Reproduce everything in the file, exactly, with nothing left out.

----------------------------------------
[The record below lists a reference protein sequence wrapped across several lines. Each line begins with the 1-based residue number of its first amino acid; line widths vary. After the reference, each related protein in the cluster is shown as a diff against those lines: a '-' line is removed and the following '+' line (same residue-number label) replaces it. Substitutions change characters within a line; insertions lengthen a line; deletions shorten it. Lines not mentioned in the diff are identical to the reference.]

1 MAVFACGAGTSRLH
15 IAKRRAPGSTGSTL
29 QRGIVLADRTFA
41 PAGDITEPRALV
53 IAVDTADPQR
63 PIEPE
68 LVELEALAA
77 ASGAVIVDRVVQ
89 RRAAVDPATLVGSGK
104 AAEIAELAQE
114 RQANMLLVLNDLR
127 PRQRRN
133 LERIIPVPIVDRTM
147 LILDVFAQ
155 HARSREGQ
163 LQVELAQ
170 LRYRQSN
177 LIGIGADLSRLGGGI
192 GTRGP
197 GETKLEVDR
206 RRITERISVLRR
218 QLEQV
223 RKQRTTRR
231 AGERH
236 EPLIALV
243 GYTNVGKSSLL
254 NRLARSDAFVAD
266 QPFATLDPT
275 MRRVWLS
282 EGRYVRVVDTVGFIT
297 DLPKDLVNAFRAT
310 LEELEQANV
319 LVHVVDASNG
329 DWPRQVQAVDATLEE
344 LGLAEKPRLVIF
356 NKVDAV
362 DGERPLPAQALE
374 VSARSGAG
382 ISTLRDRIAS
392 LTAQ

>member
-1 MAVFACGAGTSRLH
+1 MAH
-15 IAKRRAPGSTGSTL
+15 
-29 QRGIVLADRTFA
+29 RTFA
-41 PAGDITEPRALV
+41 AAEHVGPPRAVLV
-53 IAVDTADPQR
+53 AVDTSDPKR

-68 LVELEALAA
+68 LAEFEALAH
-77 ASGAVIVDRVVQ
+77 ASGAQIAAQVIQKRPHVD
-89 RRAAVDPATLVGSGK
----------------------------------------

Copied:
[The record below lists a reference protein sequence wrapped across several lines. Each line begins with the 1-based residue number of its first amino acid; line widths vary. After the reference, each related protein in the cluster is shown as a diff against those lines: a '-' line is removed and the following '+' line (same residue-number label) replaces it. Substitutions change characters within a line; insertions lengthen a line; deletions shorten it. Lines not mentioned in the diff are identical to the reference.]

1 MAVFACGAGTSRLH
15 IAKRRAPGSTGSTL
29 QRGIVLADRTFA
41 PAGDITEPRALV
53 IAVDTADPQR
63 PIEPE
68 LVELEALAA
77 ASGAVIVDRVVQ
89 RRAAVDPATLVGSGK
104 AAEIAELAQE
114 RQANMLLVLNDLR
127 PRQRRN
133 LERIIPVPIVDRTM
147 LILDVFAQ
155 HARSREGQ
163 LQVELAQ
170 LRYRQSN
177 LIGIGADLSRLGGGI
192 GTRGP
197 GETKLEVDR
206 RRITERISVLRR
218 QLEQV
223 RKQRTTRR
231 AGERH
236 EPLIALV
243 GYTNVGKSSLL
254 NRLARSDAFVAD
266 QPFATLDPT
275 MRRVWLS
282 EGRYVRVVDTVGFIT
297 DLPKDLVNAFRAT
310 LEELEQANV
319 LVHVVDASNG
329 DWPRQVQAVDATLEE
344 LGLAEKPRLVIF
356 NKVDAV
362 DGERPLPAQALE
374 VSARSGAG
382 ISTLRDRIAS
392 LTAQ

>member
-1 MAVFACGAGTSRLH
+1 MAH
-15 IAKRRAPGSTGSTL
+15 
-29 QRGIVLADRTFA
+29 RTFA
-41 PAGDITEPRALV
+41 AAEHVGPPRAVLV
-53 IAVDTADPQR
+53 AVDTSDPKR

-68 LVELEALAA
+68 LAEFEALAH
-77 ASGAVIVDRVVQ
+77 ASGAQIAAQVIQKRPHVD
-89 RRAAVDPATLVGSGK